The difference between affect and effect!
is a verb meaning the following:
1. Produce a change in somebody/something, to have an influence on somebody/something:
- How will the government changes affect the life of the country?
- I don’t think your opinion will affect my decision.
- The south of the country was severely affected by the drought.
- How much do you think television affects children’s behaviour?
2. Attack or infect somebody or a part of the body as a disease, make somebody ill:
- The epidemic affected as many as forty per cent of the population.
- Rheumatic inflammation can affect the heart.
- Rub the cream into the affected areas three times a day.
3. Cause strong feelings of sadness, pity, despair, etc. in somebody:
- All the family were deeply affected by grandfather’s death.
- Don’t let your friends’ problems affect you too much.
4. Pretend to be feeling or thinking something, behave in a pretended way:
- She affected sympathy for the victim although she was cheerful inside.
- He often affects the natives’ accent.
is usually a noun meaning the following:
1. A change that somebody/something causes in somebody/something else, a result or influence:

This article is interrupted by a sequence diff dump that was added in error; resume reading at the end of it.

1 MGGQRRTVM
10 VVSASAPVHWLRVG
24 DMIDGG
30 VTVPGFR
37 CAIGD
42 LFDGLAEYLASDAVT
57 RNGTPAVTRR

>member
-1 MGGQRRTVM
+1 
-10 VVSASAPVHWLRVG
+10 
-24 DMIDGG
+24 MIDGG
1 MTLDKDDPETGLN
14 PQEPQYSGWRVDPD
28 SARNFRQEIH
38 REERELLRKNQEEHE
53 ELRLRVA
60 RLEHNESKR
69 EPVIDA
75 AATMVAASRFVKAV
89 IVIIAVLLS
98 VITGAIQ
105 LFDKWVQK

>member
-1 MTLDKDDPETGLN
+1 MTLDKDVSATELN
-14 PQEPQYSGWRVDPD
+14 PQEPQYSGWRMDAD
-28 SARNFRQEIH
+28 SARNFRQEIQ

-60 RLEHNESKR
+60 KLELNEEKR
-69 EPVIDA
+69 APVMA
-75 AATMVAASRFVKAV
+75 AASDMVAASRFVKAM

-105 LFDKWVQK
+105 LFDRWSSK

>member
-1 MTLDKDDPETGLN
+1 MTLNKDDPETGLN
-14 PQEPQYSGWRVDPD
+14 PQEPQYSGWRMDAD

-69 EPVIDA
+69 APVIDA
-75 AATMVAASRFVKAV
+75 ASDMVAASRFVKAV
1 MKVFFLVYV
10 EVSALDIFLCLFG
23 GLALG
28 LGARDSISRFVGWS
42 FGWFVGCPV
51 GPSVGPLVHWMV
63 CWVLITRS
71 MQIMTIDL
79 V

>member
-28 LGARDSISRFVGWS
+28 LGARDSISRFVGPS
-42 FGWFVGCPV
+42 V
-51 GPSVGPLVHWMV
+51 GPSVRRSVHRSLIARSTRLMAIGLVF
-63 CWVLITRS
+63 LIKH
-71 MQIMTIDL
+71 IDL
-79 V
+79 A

- The medicine they gave her had an immediate effect on the pain.
- The warning had no effect on the students’ behaviour.
- The effect of the blizzard was terrible.
2. A particular look, sound or impression that somebody creates:
- The overall effect of this sculpture is overwhelming.
- The tricky lighting gave the effect of a moonlit scene.
- Large windows give an effect of spaciousness.
- Add some more make-up for a better effect.
3. Personal possessions, belongings (used in the plural):
- Our travel insurance covers all baggage and personal effects.
is also used as a verb, although not very often:
1. Achieve, produce:
- Both parties hope to end the disagreement and effect a reconciliation.
2. Cause, bring about, make something happen:
- He tried to effect his escape with blackmailing the guards.